This is a view of the gently sloped vineyards of the Rabaja cru of Barbaresco, near the town of Neive in Piemonte. Vineyards descend both on this side of the ridge, as well as the behind me, the shadow man pictured. This type of view shows exactly why the various single parcels of the Barbareschi ‘cru’ offer such variety: the soil types change with their elevation on the ridge, as well as the variety of expositions offered by these winding, taffy-like hills.
The wines of Barbaresco share many qualities with the neighboring Barolo zone. Nebbiolo is the only variety allowed for the noble wines titled Barbaresco, while Dolcetto and Barbera are also planted. Generally speaking, the tannin quality of Barbaresco are often suppler and earlier maturing than some of the more masculine villages of Barolo in spite of their mere 10km distance from one another. It is subtly warmer in Barbaresco, benefitting from a maritime influence that allows the grapes to mature slightly earlier than in Barolo. The wines aren’t required to be in barrel as long, only one year rather than two. The zone produces only 35% of the quantity that Barolo does, which translates to a proportionally smaller representation in the marketplace. But these differences aside, Barbaresco wines share the same noble qualities found in Barolo: ageworthy, pale, intensely floral and spiced wines, of acidic drive, tannic thrust, and transparency to their soils and expositions. At their best, they are the qualitative equals to the noblest wines of Barolo, with singular, site specific personalities.
Time warp to 1975: Maggiore Sottimano (http://www.sottimano.it) purchses a home estate and vineyards in the celebrated Cotta cru in Neive. In the following years, Rino Sottimano buys land in other celebrated Barbaresco crus: Fausoni, Curra, Pajore, and most recently, Basarin in 2001. Ahead of their time, the family recognized the primacy of soil health, choosing organic farming for the entire domaine since 1990. Slowly and surely, the family has passed the torch, each generation improving on the lessons learned by the generation prior. Today, farming 16 hectares annually, 35 year old son Andrea is at the helm; he has a soft spoken, bright gentleness that belies a certain sensitivity. He has continued to refine the house style, progessively in a more elegant, burgundian vein; Burgundy is indeed the touchstone reference point for Andrea, the epitome of power combined with finesse. The world has taken notice, each step along the way……they are perennially, and increasingly so, recognized by Antonio Galloni, Steven Tanzer, and the Wine Spectator among the noblest wines of all of Barbaresco, at prices that embarrass many of their peers. My choice to work with them directly was a no-brainer. Here are three quotes from the Wine Advocate’s Antonio Galloni:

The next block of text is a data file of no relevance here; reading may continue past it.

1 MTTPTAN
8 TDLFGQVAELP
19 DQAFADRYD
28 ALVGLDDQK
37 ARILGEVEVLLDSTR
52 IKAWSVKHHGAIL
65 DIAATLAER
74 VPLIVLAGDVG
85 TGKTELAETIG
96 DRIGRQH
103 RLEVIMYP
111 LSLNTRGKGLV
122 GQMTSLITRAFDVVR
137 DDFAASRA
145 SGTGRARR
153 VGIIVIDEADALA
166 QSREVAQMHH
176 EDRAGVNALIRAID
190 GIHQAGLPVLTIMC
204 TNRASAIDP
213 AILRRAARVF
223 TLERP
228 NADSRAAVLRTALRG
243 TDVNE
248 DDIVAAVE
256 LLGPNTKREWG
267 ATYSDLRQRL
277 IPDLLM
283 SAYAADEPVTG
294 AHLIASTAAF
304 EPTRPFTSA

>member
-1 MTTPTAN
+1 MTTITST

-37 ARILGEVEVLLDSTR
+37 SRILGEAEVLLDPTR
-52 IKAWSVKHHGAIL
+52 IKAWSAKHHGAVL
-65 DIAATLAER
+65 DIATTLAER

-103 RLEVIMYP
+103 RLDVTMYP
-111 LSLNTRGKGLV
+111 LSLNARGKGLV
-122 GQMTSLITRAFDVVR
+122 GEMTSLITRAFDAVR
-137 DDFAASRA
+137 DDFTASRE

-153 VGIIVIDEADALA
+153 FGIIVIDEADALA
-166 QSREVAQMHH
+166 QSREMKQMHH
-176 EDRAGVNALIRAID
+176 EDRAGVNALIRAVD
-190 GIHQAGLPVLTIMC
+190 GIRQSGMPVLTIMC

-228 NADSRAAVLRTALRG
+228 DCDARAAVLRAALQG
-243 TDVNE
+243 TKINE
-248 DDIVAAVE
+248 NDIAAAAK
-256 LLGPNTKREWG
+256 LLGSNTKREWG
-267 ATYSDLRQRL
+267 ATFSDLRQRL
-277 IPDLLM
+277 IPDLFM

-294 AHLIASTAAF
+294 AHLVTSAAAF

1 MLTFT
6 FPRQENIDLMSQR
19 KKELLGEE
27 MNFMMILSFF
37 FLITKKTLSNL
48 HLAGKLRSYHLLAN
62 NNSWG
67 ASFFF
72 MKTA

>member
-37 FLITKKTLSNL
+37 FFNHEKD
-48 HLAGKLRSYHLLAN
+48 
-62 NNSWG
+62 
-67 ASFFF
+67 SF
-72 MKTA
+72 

“Simply put, there are few, if any, growers in Barbaresco that offer this level of consistency throughout their entire range.” -issue #179
“This is a stunning set of wines from the Sottimano family. The 2008 Barbareschi are among the wines of the vintage and are not to be missed. The transparency and sheer class of these wines is first-rate.” -issue #197
2010 Dolcetto d’Alba ‘Bric del Salto’– $14
“Year in year out, this is one of the most delicious Dolcetti to emerge from Piemonte.”- Galloni
2009 Langhe Nebbiolo –$20 Essentially a young vine Barbaresco, this offers fantastic value, as well as an ideal intro to Nebbiolo.
“The 2009 Langhe Nebbiolo is a serious wine, which is not surprising as the fruit comes from Basarin, a vineyard several producers use for their Barbaresco. Dark red cherries, flowers, licorice and mint are some of the nuances that waft from the glass.” –90 points Galloni
2009 Barbera d’Alba ‘Pairolero’– $25 Aged in barrique, and vinified like a Barbaresco,
this is serioiusly complete, and plain delicious.
2009 Barbaresco Pajore – $55 Perhaps my favorite cru in the line, for its combo of sex appeal and limestone driven tension.
“(from a high-altitude, limestone-rich vineyard in Treiso): Good bright red. Sexy, elegant nose offers strawberry, raspberry, tobacco and spices. Juicy and primary for the vintage, with excellent mineral and spicy cut giving precision to the middle palate. Very Treiso in character, and the highest in acidity of these 2009 Barbarescos (6 grams, vs. 5.5 for the others). Finishes energetic and long, with chewy, firm tannins and terrific lift. This really transcends the vintage.” –93 points Tanzer
2008 Barbaresco Cotta – $49 This has a great balance of flesh and bone, and will cruise in the cellar.
“There is nothing subtle about the 2008 Barbaresco Cotta. Waves of fruit hit the palate in this rich, juicy Barbaresco. Forward fruit is one of the hallmarks of Cotta, and there is no shortage of it in the 2008. Sweet dark plums, cherries, mint and licorice are some of the notes that flesh out in the glass.” –92 points Galloni
As Galloni has mentioned repeatedly, there may not be a better domaine in Barbaresco that represents such quality top to bottom at unrivaled prices. If you’d like to check out anything, hit me up at firstname.lastname@example.org. Andrea is coming to town at the end of April, so stay tuned for details about the upcoming events to be staged…….Good times!!! To the health of you and yours! CHEERS!!!